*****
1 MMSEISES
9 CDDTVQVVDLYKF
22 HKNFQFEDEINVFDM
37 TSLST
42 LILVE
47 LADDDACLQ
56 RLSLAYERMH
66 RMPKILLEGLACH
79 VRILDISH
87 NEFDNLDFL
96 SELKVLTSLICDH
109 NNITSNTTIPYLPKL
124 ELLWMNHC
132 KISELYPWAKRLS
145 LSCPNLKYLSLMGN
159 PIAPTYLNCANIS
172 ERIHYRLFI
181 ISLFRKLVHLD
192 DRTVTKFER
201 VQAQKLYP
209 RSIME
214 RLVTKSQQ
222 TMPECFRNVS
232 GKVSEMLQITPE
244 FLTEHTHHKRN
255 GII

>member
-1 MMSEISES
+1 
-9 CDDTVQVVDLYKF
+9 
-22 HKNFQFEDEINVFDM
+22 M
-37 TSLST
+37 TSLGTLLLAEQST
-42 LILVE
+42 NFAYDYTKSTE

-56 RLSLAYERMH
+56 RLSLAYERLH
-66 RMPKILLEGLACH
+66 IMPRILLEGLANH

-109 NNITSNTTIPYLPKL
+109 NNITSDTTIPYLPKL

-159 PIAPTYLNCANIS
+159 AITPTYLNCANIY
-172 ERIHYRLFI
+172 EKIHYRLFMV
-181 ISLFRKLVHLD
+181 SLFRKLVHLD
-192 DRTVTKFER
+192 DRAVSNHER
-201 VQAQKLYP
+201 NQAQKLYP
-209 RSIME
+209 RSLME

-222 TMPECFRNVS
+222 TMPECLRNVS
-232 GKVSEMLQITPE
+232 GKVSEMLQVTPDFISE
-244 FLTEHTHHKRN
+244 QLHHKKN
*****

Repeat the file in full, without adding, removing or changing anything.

1 MMSEISES
9 CDDTVQVVDLYKF
22 HKNFQFEDEINVFDM
37 TSLST
42 LILVE
47 LADDDACLQ
56 RLSLAYERMH
66 RMPKILLEGLACH
79 VRILDISH
87 NEFDNLDFL
96 SELKVLTSLICDH
109 NNITSNTTIPYLPKL
124 ELLWMNHC
132 KISELYPWAKRLS
145 LSCPNLKYLSLMGN
159 PIAPTYLNCANIS
172 ERIHYRLFI
181 ISLFRKLVHLD
192 DRTVTKFER
201 VQAQKLYP
209 RSIME
214 RLVTKSQQ
222 TMPECFRNVS
232 GKVSEMLQITPE
244 FLTEHTHHKRN
255 GII

>member
-1 MMSEISES
+1 
-9 CDDTVQVVDLYKF
+9 
-22 HKNFQFEDEINVFDM
+22 M
-37 TSLST
+37 TSLGTLLLAEQST
-42 LILVE
+42 NFAYDYTKSTE

-56 RLSLAYERMH
+56 RLSLAYERLH
-66 RMPKILLEGLACH
+66 IMPRILLEGLANH

-109 NNITSNTTIPYLPKL
+109 NNITSDTTIPYLPKL

-159 PIAPTYLNCANIS
+159 AITPTYLNCANIY
-172 ERIHYRLFI
+172 EKIHYRLFMV
-181 ISLFRKLVHLD
+181 SLFRKLVHLD
-192 DRTVTKFER
+192 DRAVSNHER
-201 VQAQKLYP
+201 NQAQKLYP
-209 RSIME
+209 RSLME

-222 TMPECFRNVS
+222 TMPECLRNVS
-232 GKVSEMLQITPE
+232 GKVSEMLQVTPDFISE
-244 FLTEHTHHKRN
+244 QLHHKKN